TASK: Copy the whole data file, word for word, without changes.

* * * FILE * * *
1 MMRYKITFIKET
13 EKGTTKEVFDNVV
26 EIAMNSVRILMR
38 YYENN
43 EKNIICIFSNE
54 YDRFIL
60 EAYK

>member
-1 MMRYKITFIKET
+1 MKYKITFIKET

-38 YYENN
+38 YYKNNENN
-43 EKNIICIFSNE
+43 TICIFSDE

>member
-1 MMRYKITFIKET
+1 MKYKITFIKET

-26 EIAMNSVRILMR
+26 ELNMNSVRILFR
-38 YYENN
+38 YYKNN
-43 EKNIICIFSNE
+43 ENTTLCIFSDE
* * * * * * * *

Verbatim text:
1 MMRYKITFIKET
13 EKGTTKEVFDNVV
26 EIAMNSVRILMR
38 YYENN
43 EKNIICIFSNE
54 YDRFIL
60 EAYK

>member
-1 MMRYKITFIKET
+1 MKYKITFIKET

-38 YYENN
+38 YYKNNENN
-43 EKNIICIFSNE
+43 TICIFSDE

>member
-1 MMRYKITFIKET
+1 MKYKITFIKET

-26 EIAMNSVRILMR
+26 ELNMNSVRILFR
-38 YYENN
+38 YYKNN
-43 EKNIICIFSNE
+43 ENTTLCIFSDE